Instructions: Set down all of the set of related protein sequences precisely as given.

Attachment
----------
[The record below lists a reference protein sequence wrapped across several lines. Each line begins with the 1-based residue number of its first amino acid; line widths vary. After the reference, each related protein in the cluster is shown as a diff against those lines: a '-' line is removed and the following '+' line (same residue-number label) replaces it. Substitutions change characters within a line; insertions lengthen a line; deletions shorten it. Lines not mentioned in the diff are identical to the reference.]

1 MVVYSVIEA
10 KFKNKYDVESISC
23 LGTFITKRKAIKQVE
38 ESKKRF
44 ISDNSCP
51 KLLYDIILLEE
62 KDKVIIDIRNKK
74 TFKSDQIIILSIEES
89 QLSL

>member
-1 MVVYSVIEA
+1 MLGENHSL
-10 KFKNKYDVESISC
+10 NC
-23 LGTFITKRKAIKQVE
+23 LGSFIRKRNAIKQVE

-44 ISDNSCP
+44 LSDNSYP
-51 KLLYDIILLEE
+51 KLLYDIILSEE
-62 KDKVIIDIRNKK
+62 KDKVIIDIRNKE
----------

[The record below lists a reference protein sequence wrapped across several lines. Each line begins with the 1-based residue number of its first amino acid; line widths vary. After the reference, each related protein in the cluster is shown as a diff against those lines: a '-' line is removed and the following '+' line (same residue-number label) replaces it. Substitutions change characters within a line; insertions lengthen a line; deletions shorten it. Lines not mentioned in the diff are identical to the reference.]

1 MVVYSVIEA
10 KFKNKYDVESISC
23 LGTFITKRKAIKQVE
38 ESKKRF
44 ISDNSCP
51 KLLYDIILLEE
62 KDKVIIDIRNKK
74 TFKSDQIIILSIEES
89 QLSL

>member
-1 MVVYSVIEA
+1 MLGENHSL
-10 KFKNKYDVESISC
+10 NC
-23 LGTFITKRKAIKQVE
+23 LGSFIRKRNAIKQVE

-44 ISDNSCP
+44 LSDNSYP
-51 KLLYDIILLEE
+51 KLLYDIILSEE
-62 KDKVIIDIRNKK
+62 KDKVIIDIRNKE